The enhanced ultraviolet emission from ZnO thin films grown on TiO2 buffer layer is also probably connected with fluorescence resonance energy transfer

(FRET) between ZnO and TiO2. After the excitation of electron–hole pairs in TiO2 layer, the energy is easily transferred to ZnO films due to resonance effect [9] as a result, the band gap emission of ZnO is enhanced.

From optical absorption spectra of ZnO and TiO2 thin films, It is observed that ultraviolet absorption edge of ZnO and TiO2 film with buffer layer has a red-shift, compared with ZnO and TiO2 thin film grown on bare Si (100) substrate. The value of direct band gap was found to be 3.29 and 3.24 eV for ZnO thin films grown on Si substrate without and with TiO2 buffer layer, respectively. On the other hand, the value of indirect band gap was found to be 3.24 and 3.19 eV for TiO2 thin films deposited on Si (100) substrate without and with ZnO buffer layer. The decrease in optical band gap of the films could be related to the enhancement in crystallite (grain) size leading to a smaller number of grain boundaries. On the other hand the compressed lattice will provide a wider band gap because of the increased repulsion between the oxygen 2p and the zinc 4s bands [10].


ZnO, TiO2, ZnO/TiO2 and TiO2/ZnO thin films on Si (100) substrate were prepared by pulsed laser deposition technique. XRD and AFM result demonstrate that the crystallinity of ZnO and TiO2 thin films are considerably improved by using TiO2 and ZnO buffer layer, respectively. Compared with PL of ZnO thin film, UV intensity of ZnO grown on TiO2 buffer layer has increased about two fold. Similarly, the ZnO buffer layer improved the UV emission of TiO2 thin film. The band gap of ZnO and TiO2 thin film grown on buffer layer found to decrease due to improved crystallinity.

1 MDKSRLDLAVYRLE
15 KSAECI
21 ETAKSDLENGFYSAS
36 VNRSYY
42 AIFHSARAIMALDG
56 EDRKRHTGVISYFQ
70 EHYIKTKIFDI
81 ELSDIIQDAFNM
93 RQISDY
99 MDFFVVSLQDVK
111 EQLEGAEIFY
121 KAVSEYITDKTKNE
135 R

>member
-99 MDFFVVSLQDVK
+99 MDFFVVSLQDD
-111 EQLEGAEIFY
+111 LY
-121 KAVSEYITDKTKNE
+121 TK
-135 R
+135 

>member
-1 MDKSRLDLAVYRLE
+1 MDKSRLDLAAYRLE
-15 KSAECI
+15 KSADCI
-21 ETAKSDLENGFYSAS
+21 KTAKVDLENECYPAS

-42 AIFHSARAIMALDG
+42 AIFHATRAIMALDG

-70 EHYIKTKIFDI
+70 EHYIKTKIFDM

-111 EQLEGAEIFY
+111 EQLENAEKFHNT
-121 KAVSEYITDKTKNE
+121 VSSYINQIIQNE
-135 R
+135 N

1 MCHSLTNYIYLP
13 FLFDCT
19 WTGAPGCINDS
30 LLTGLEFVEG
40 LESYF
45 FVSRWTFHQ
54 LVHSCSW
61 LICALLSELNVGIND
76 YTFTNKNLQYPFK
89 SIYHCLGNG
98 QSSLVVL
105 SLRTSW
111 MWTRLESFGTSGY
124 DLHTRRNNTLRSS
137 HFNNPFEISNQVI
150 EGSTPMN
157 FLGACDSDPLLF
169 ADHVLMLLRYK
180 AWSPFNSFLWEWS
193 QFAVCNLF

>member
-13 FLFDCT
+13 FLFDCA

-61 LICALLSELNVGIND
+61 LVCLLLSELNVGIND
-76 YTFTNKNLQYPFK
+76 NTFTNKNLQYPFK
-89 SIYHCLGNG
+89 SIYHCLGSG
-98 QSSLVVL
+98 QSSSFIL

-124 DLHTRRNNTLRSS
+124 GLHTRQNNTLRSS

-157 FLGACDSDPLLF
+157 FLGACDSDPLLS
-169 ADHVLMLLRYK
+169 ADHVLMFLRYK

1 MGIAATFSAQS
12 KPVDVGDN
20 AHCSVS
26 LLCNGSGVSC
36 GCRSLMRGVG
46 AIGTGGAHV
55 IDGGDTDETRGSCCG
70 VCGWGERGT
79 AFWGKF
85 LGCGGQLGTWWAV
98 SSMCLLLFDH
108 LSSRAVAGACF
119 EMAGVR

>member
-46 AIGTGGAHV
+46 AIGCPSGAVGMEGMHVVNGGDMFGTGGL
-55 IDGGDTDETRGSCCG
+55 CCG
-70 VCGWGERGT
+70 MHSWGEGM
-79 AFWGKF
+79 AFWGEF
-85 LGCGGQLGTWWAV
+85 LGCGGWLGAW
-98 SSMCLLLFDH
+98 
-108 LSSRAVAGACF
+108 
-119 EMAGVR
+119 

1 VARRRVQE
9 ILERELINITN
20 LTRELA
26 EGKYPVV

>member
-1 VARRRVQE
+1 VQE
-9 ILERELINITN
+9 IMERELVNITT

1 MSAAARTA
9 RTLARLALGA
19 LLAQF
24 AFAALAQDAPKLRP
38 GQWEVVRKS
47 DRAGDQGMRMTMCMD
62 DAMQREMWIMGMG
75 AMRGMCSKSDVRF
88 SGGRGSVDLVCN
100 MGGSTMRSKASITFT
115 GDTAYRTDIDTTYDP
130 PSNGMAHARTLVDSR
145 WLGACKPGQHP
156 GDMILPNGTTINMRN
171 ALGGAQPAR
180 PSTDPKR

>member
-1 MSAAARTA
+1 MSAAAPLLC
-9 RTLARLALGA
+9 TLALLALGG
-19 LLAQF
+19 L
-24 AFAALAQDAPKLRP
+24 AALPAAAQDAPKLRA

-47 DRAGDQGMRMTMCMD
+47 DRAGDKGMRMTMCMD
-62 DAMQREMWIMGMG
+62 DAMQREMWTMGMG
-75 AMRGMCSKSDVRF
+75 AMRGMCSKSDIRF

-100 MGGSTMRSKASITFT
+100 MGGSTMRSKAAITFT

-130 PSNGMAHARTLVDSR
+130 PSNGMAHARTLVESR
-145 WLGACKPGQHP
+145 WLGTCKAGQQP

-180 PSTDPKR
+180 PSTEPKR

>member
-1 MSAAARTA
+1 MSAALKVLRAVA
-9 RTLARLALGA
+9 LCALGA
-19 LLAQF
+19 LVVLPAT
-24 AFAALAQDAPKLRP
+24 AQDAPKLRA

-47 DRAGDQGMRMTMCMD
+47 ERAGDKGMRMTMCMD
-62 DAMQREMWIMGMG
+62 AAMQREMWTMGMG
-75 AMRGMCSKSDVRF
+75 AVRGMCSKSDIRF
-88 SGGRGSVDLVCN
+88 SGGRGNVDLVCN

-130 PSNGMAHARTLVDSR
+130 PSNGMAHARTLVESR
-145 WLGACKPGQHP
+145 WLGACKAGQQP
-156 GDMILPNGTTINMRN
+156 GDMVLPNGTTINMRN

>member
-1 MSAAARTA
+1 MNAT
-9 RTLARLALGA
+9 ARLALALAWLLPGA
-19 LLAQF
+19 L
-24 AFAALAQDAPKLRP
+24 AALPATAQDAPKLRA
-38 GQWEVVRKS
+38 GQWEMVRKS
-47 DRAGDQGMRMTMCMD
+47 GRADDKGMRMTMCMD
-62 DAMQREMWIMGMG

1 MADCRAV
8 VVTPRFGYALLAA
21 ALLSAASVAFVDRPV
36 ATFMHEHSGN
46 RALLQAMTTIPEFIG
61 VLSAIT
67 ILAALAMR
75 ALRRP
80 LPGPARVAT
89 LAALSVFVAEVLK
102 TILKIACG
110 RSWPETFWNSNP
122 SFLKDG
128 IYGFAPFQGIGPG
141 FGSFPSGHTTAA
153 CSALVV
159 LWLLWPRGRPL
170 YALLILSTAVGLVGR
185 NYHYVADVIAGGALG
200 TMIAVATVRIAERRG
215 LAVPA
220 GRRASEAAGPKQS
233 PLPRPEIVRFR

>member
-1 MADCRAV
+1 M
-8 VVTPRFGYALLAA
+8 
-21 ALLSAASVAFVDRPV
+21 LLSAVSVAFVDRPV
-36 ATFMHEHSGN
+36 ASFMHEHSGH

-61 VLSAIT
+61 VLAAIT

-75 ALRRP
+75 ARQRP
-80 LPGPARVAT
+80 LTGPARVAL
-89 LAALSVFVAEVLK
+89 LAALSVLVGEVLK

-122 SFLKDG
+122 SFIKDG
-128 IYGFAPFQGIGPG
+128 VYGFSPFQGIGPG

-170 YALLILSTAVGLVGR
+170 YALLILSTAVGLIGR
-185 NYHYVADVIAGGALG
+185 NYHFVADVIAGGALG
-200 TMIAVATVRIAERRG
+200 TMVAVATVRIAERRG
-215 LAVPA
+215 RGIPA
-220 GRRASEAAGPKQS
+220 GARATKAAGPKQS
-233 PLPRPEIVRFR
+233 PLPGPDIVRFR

[1] X. Teng, H. Fan, S. Pan, C. Ye, G. Li, Materials Letters 61 (2007) 201–204.

[2] G. C. Yi, C. R. Wang, W. I. Park, Semicond. Sci. Technol 20 (2005) S22.

[3]X. Zhang, F. Zhang, K. Y. Chan, Material Chemistry Physics 97 (2006) 384.

[4]A. B. Bodade, A. M. Bende, G. N. Chaudhari, Vaccum 82 (2008) 588.

[5] X. M. Fan, J. S. Lian, Z. X. Guo, H. J. Lu, Appl. Surf. Sci. 239 (2005) 176

[6] L. Xu, L. Shi , X. Li , Applied Surface Science 255 (2008) 3230–3234

[7] H. C. Ong, A. X. E. Zhu, and G. T. Du, Applied Physics Letter 80 (2002) 941.

[8] Y. Zhang, B. Lin, Z. Fu, C. Liu, W. Han, Optical Materials 28 (2006) 1192.

[9] H.Y. Lin, Y. Y. Chou, C. L. Cheng, Y. F. Chen, Optical Express 15 (2007) 13832.

[10] R. Ghosh, D. Basak, S. Fujihara, Journal Applied Physics 96 (2004) 2689.

To export a reference to this article please select a referencing stye below:

Reference Copied to Clipboard.
Reference Copied to Clipboard.
Reference Copied to Clipboard.
Reference Copied to Clipboard.
Reference Copied to Clipboard.
Reference Copied to Clipboard.
Reference Copied to Clipboard.

Request Removal

If you are the original writer of this essay and no longer wish to have the essay published on the UK Essays website then please click on the link below to request removal:

More from UK Essays

We can help with your essay
Find out more
Build Time: 0.0020 Seconds